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Year : 2021  |  Volume : 23  |  Issue : 2  |  Page : 171-177

Seroprevalence of SARS-COV2 antibodies among the serving personnel of south western command: A multi-centric study

1 Col Health, HQ SWC (Med),48 Field Health Organization, Bathinda, India
2 OC, 48 Field Health Organization, Bathinda, India
3 CPO, HQ SWC (Med), MH, Jaipur, Rajasthan, India
4 Sr Registrar, MH, Jaipur, Rajasthan, India
5 HQ 1 Corps (Med), MH, Hisar, Haryana, India
6 DADH, 42 Arty Div (Med), MH, Hisar, Haryana, India
7 CO, MH, Hisar, Haryana, India
8 DADH, 24 Inf Div (Med), MH, Kota, Rajasthan, India
9 CO, 184 MH, MH, Kota, Rajasthan, India
10 CO, MH, Kota, Rajasthan, India
11 Executive Director, National Health System Resource centre (NHSRC), New Delhi, India

Correspondence Address:
Lt Col (Dr) Kuntal Bandyopadhyay
48 Field Health Organization, Bathinda - 151 004, Punjab
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Source of Support: None, Conflict of Interest: None

DOI: 10.4103/jmms.jmms_70_21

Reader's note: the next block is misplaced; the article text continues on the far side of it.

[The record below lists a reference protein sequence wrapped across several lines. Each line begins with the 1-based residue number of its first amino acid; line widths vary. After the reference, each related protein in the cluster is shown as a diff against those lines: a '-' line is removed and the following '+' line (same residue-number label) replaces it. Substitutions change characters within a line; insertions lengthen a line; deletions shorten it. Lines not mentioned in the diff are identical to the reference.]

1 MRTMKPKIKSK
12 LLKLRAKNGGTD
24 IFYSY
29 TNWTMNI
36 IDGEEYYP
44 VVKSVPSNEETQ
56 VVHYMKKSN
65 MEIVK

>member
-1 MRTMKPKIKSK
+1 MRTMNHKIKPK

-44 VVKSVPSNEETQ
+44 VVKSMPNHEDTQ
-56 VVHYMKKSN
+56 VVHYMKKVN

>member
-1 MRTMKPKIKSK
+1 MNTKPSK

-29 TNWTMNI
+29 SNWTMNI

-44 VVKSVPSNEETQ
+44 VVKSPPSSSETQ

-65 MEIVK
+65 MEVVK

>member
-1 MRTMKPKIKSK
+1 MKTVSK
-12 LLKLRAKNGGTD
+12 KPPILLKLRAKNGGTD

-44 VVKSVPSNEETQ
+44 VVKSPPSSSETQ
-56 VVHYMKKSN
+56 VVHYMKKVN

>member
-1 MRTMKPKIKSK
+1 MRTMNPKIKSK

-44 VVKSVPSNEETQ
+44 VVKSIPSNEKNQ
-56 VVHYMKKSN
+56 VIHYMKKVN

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Background: Serological diagnosis has become an important tool to understand the extent of COVID-19 in the community. Thus, this study was conducted to estimate the prevalence of SARS-CoV-2 antibodies and to analyze various characteristics (risk factors) associated with SARS-CoV-2 infection among serving personnel in a large geographical area straddling four North Indian states. Materials and Methods: This multicentric, cross-sectional analytical study was conducted among serving personnel in eight stations spread over Punjab, UP, Haryana, and Rajasthan in October-November 2020. A total of 3680 (410 × 8 = 3280 general participants and 50 × 8 = 400 purposive samples) individuals were enrolled and tested using IgG ELISA kit (in four stations) and RAPID CARD-based tests (in the rest four stations). Results: While the overall seroprevalence was found to be 16.57% (610/3680 participants being positive), the seropositivity was found to be 12.01% (10.92%–13.70%) and 54% (52.35%–56.45%) among the study participant's and purposive sampling groups, respectively. While statistically significant association was found between seronegativity and attending any lecture on COVID-19 before the survey (P < 0.001) or following recommended protocols for the prevention of COVID-19 (P < 0.001), a similar association was found between seropositivity and occupation with high exposure to serving personnel or civilians (P < 0.001), having close contact (less than one meter) with COVID-19 confirmed cases in the past (P < 0.001) and being tested positive for COVID-19 in the past (P < 0.05). Conclusion: Our study found a moderate overall seroprevalence with low seroprevalence in few stations and high in the rest.

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